Inflation-linked borrowers feel the pain as ‘natural hedge’ stutters
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Inflation-linked borrowers feel the pain as ‘natural hedge’ stutters

Thames Water has become the highest profile example of a UK corporation that finds itself hamstrung by inflation-linked bonds issued at a time when persistent high inflation and economic stagnation seemed unlikely bedfellows.

Photo: Reuters

For years, inflation-linked bonds have inhabited the outer reaches of the investment world, seen as safe – albeit boring – investments by virtue of how their principal and coupon payments are adjusted according to the movement of inflation indexes.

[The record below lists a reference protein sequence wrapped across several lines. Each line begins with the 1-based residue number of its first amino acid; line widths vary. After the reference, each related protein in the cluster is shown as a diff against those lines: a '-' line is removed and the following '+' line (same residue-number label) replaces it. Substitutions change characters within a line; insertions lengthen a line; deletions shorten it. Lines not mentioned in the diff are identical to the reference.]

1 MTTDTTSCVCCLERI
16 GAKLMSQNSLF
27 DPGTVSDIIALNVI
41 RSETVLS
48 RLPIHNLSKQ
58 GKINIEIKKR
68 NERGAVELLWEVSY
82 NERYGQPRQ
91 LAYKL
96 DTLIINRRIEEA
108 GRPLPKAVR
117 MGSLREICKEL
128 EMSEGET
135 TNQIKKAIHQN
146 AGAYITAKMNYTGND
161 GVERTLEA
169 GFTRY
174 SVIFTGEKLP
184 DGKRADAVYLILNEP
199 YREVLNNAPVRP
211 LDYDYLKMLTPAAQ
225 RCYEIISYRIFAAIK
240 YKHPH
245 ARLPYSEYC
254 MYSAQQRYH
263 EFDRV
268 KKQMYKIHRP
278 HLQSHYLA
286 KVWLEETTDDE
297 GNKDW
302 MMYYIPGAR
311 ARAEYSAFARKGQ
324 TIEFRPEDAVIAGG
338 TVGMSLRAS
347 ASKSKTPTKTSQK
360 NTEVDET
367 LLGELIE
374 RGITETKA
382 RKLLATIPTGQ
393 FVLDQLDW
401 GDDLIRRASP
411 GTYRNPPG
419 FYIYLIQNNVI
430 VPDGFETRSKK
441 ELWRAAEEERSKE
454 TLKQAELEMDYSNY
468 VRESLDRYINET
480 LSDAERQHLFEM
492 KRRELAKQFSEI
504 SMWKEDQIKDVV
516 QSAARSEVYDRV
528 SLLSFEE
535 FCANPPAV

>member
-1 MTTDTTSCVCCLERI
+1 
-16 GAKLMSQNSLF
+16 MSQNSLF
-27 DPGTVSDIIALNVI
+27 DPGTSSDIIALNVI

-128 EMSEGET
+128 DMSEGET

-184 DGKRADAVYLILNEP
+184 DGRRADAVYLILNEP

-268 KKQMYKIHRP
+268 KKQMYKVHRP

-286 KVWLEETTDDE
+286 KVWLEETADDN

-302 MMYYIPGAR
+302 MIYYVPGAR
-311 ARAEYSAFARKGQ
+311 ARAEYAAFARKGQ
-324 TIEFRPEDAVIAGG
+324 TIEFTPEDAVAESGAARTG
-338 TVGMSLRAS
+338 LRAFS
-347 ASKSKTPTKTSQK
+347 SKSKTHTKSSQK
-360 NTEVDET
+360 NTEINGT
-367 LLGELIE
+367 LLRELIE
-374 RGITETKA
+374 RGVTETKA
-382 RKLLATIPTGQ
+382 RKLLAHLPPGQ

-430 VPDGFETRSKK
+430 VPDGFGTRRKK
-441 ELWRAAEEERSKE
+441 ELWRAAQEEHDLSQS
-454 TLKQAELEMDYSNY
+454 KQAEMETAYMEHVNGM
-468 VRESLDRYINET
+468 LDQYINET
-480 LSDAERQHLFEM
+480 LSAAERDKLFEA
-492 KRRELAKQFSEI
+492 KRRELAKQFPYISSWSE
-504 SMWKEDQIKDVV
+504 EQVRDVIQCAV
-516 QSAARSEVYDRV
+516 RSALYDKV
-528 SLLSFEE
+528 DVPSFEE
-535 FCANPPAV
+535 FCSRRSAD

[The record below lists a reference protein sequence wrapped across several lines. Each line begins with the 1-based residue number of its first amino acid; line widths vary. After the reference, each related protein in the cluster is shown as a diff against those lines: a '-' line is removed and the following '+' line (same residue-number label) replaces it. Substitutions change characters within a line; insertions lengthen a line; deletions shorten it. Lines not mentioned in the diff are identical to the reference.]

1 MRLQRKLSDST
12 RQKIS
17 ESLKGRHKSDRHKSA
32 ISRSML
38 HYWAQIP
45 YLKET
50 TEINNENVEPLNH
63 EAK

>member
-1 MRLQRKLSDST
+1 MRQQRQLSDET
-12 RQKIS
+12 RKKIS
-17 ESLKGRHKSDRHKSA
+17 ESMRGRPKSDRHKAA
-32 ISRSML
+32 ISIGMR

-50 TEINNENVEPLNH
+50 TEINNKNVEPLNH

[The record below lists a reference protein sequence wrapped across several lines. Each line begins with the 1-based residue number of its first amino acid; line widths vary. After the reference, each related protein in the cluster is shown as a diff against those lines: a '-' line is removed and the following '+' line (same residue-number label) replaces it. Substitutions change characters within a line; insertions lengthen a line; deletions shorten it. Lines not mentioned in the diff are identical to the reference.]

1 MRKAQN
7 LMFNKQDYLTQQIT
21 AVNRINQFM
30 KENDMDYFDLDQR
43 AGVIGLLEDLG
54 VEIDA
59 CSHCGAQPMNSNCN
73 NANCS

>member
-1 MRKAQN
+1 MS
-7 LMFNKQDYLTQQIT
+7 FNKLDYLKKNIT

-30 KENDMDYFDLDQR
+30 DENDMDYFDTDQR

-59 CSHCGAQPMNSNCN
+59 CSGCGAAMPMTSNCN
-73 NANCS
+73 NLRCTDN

Such bonds enable corporations to access funds at favourable rates and have proved much more popular in the UK than other parts of Europe, perhaps in part because of the UK government’s own extensive use of inflation-linked debt.

For issuers, they are also supposed to be a natural hedge on the basis that higher inflation normally equates to higher revenues, so increased debt costs are offset by additional income. Borrowers using inflation-linked bonds would not typically expect to be paying high debt costs while simultaneously grappling with lower revenues from reduced demand.

Estimates place the value of outstanding UK corporate index-linked bonds at between £30 billion and £40 billion, most of which has been issued by utilities whose ability to raise prices is linked to inflation.

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